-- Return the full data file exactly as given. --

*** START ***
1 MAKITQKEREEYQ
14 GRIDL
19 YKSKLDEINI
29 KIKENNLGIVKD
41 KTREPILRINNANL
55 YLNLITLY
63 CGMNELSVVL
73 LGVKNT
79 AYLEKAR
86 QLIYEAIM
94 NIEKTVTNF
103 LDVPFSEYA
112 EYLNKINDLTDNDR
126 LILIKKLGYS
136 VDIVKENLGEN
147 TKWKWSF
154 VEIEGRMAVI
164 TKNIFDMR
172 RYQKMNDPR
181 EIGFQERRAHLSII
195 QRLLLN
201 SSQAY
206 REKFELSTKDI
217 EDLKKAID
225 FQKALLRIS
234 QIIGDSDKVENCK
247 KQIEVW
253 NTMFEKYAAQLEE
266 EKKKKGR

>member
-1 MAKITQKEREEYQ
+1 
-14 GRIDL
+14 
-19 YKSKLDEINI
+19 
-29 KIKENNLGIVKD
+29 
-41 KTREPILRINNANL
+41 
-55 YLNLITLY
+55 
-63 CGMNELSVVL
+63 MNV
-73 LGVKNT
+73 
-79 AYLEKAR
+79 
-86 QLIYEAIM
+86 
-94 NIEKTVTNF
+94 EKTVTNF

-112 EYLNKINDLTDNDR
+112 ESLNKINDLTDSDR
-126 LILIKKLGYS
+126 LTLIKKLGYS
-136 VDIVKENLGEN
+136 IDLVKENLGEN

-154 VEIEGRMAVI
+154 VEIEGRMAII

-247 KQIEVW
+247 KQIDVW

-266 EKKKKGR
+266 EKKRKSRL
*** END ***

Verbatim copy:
1 MAKITQKEREEYQ
14 GRIDL
19 YKSKLDEINI
29 KIKENNLGIVKD
41 KTREPILRINNANL
55 YLNLITLY
63 CGMNELSVVL
73 LGVKNT
79 AYLEKAR
86 QLIYEAIM
94 NIEKTVTNF
103 LDVPFSEYA
112 EYLNKINDLTDNDR
126 LILIKKLGYS
136 VDIVKENLGEN
147 TKWKWSF
154 VEIEGRMAVI
164 TKNIFDMR
172 RYQKMNDPR
181 EIGFQERRAHLSII
195 QRLLLN
201 SSQAY
206 REKFELSTKDI
217 EDLKKAID
225 FQKALLRIS
234 QIIGDSDKVENCK
247 KQIEVW
253 NTMFEKYAAQLEE
266 EKKKKGR

>member
-1 MAKITQKEREEYQ
+1 
-14 GRIDL
+14 
-19 YKSKLDEINI
+19 
-29 KIKENNLGIVKD
+29 
-41 KTREPILRINNANL
+41 
-55 YLNLITLY
+55 
-63 CGMNELSVVL
+63 MNV
-73 LGVKNT
+73 
-79 AYLEKAR
+79 
-86 QLIYEAIM
+86 
-94 NIEKTVTNF
+94 EKTVTNF

-112 EYLNKINDLTDNDR
+112 ESLNKINDLTDSDR
-126 LILIKKLGYS
+126 LTLIKKLGYS
-136 VDIVKENLGEN
+136 IDLVKENLGEN

-154 VEIEGRMAVI
+154 VEIEGRMAII

-247 KQIEVW
+247 KQIDVW

-266 EKKKKGR
+266 EKKRKSRL